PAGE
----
The Church Within Records, October 2015
Seamount are a bewildering proposition. At various points during this, the band’s fifth studio album, you get melancholic AC/DC (‘Beautiful Sadness’), bouncy 80’s soft rock (‘No One Knows’) and random punk-lite (‘In The End’).
The album kicks off like a mid-80s Black Sabbath, with a dollop of Judas Priest, and it seems immediately clear that Seamount, three years after the oddity of the ‘Earthmother’ album, are returning to their roots – namely: melodic, classic doom rock. ‘Can’t Escape the Pain’ ups the doom dosage, with a little Danzig-style drama for show. And then, proving that guitarist Tim Schmidt has lost none of his ability to concoct powerful riffs, the title track is a right hook of raucous stoner metal.
Things seem to be going in the right direction. And they get better still. Despite the overt sentimentality of its title, the song ‘Scars Of The Emotional Stuntman’ possesses musical subtlety and dexterity, drawing upon The Obsessed to re-establish that typical Seamount sound, if such a thing truly exists.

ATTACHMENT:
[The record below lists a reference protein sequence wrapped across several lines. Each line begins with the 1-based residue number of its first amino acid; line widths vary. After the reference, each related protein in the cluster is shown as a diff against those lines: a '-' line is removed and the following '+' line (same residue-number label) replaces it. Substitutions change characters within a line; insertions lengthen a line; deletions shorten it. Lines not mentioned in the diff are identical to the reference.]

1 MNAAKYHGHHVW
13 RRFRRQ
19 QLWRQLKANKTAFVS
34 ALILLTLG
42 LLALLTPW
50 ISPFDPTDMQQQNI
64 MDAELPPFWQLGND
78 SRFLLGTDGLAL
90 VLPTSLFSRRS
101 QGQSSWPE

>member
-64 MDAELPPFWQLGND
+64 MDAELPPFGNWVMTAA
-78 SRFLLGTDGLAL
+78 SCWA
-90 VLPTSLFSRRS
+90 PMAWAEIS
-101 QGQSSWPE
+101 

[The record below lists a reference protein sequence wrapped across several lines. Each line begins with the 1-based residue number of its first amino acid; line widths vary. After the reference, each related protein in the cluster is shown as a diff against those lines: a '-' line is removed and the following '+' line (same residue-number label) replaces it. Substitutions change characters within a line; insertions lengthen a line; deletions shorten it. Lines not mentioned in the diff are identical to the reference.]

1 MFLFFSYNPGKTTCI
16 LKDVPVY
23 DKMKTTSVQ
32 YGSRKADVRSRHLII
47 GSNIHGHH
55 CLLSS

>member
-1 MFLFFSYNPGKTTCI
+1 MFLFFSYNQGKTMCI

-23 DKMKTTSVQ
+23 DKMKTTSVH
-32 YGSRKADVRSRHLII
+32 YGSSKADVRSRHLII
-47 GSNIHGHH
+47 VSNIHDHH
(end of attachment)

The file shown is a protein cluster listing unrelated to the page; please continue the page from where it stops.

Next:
But just when the doom is beginning to take hold, there is a problem. ‘Hold Up The Sun’ is a hateful, cloying brain-fart of a love song. It’s like watching someone with a mental disorder being mocked on a TV talent show.
Life with Seamount is never dull, and even when you stumble across a song that you think simply doesn’t work, you know that there’s gong to be another twist around the corner. And so it is that the groovy hooks of ‘Bulletproof’ try to get the album back on track, but the damage has been done.
The second half of the album trundles onwards, pretending nothing happened… but it did happen, and in truth there are other sections on ‘Nitro Jesus’ that fall short of excellent, from the plaintive vocals of Phil Swanson to the heart-on-sleeve confessional lyrics to the occasional so-so riff. The good outweighs the dodgy, but it’s hard not to be distracted.